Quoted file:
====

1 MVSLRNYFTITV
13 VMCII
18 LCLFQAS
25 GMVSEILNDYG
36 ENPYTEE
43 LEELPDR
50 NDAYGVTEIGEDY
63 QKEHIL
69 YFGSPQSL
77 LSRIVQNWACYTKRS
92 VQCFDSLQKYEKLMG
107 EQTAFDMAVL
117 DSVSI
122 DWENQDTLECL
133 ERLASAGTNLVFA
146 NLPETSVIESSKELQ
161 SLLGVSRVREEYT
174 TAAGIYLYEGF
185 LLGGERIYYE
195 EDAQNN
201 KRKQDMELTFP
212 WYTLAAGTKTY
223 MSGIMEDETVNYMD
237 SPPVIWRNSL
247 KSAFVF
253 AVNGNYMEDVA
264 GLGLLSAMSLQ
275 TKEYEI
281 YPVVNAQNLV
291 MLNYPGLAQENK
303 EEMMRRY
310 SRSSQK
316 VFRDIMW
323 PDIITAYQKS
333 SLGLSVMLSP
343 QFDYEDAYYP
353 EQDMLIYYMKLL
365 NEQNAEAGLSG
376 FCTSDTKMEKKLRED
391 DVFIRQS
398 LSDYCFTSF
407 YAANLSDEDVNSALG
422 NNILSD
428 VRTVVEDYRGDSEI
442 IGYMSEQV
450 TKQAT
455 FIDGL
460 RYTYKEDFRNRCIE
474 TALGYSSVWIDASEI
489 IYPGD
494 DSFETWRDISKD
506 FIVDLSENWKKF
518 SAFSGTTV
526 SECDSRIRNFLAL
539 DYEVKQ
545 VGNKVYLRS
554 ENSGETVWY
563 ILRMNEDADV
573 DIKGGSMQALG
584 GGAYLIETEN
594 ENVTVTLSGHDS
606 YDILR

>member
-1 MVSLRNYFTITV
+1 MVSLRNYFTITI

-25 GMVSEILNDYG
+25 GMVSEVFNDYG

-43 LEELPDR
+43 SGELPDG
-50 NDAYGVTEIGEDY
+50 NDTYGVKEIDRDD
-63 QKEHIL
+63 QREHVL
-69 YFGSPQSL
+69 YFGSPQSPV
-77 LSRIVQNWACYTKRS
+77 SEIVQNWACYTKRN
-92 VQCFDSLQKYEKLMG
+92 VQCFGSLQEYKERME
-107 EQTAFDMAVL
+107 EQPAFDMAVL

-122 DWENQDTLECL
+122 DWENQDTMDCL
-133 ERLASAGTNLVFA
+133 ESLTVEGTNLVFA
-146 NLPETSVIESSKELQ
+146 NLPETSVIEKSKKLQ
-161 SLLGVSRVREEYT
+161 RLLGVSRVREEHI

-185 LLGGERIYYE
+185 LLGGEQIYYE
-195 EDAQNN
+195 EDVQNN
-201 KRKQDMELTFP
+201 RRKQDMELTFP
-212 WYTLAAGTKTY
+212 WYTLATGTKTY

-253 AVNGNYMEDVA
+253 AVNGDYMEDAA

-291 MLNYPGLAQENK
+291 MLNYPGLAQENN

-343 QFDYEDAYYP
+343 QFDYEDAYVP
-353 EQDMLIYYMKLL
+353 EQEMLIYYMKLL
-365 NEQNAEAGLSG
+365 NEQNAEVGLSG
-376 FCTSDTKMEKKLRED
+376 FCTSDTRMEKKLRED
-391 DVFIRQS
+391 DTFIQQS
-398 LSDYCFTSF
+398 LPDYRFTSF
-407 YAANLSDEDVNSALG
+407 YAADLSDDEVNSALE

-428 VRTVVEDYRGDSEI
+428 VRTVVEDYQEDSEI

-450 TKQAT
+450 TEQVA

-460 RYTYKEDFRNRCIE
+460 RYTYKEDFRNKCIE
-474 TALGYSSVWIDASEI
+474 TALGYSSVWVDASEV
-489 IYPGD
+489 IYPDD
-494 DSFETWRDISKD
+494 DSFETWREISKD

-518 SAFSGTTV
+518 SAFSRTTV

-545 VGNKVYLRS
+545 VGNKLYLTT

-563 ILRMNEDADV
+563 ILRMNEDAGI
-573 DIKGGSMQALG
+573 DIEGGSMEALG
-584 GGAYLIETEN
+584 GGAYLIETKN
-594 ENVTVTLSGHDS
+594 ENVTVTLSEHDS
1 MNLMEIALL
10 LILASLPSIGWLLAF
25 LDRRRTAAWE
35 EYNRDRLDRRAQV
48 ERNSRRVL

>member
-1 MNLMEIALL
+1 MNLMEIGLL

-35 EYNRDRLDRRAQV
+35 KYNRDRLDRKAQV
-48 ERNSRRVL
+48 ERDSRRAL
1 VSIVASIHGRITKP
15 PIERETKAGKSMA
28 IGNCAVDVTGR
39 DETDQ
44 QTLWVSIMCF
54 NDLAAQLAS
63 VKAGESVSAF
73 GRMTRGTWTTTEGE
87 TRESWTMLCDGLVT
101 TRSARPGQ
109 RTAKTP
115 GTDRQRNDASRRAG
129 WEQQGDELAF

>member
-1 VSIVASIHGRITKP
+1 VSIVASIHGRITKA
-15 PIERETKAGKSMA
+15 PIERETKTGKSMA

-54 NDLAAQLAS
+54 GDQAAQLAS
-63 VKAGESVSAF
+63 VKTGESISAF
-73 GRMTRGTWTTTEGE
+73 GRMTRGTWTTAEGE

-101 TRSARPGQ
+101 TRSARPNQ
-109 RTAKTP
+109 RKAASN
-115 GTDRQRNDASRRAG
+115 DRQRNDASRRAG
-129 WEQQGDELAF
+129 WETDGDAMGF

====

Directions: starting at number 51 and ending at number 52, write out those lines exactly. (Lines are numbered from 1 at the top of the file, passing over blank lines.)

494 DSFETWRDISKD
506 FIVDLSENWKKF